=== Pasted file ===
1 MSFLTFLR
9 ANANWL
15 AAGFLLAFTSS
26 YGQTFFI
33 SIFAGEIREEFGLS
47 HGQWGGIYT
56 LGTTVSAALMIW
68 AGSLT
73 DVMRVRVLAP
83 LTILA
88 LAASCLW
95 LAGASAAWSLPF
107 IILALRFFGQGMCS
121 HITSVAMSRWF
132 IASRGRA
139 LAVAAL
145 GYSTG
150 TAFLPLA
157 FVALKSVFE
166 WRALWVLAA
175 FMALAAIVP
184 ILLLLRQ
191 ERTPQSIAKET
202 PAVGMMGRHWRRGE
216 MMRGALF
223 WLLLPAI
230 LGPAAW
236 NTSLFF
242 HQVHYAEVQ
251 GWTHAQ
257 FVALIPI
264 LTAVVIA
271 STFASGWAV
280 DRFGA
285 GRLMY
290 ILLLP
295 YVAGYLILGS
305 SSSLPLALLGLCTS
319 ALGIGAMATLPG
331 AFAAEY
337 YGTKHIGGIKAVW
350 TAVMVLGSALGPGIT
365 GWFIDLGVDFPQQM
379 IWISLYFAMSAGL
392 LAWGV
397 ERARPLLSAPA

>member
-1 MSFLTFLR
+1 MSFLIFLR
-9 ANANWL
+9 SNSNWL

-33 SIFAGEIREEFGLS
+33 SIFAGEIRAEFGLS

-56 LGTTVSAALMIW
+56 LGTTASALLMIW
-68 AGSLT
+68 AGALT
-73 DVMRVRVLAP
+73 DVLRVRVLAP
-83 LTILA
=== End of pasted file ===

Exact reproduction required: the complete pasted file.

1 MSFLTFLR
9 ANANWL
15 AAGFLLAFTSS
26 YGQTFFI
33 SIFAGEIREEFGLS
47 HGQWGGIYT
56 LGTTVSAALMIW
68 AGSLT
73 DVMRVRVLAP
83 LTILA
88 LAASCLW
95 LAGASAAWSLPF
107 IILALRFFGQGMCS
121 HITSVAMSRWF
132 IASRGRA
139 LAVAAL
145 GYSTG
150 TAFLPLA
157 FVALKSVFE
166 WRALWVLAA
175 FMALAAIVP
184 ILLLLRQ
191 ERTPQSIAKET
202 PAVGMMGRHWRRGE
216 MMRGALF
223 WLLLPAI
230 LGPAAW
236 NTSLFF
242 HQVHYAEVQ
251 GWTHAQ
257 FVALIPI
264 LTAVVIA
271 STFASGWAV
280 DRFGA
285 GRLMY
290 ILLLP
295 YVAGYLILGS
305 SSSLPLALLGLCTS
319 ALGIGAMATLPG
331 AFAAEY
337 YGTKHIGGIKAVW
350 TAVMVLGSALGPGIT
365 GWFIDLGVDFPQQM
379 IWISLYFAMSAGL
392 LAWGV
397 ERARPLLSAPA

>member
-1 MSFLTFLR
+1 MSFLIFLR
-9 ANANWL
+9 SNSNWL

-33 SIFAGEIREEFGLS
+33 SIFAGEIRAEFGLS

-56 LGTTVSAALMIW
+56 LGTTASALLMIW
-68 AGSLT
+68 AGALT
-73 DVMRVRVLAP
+73 DVLRVRVLAP
-83 LTILA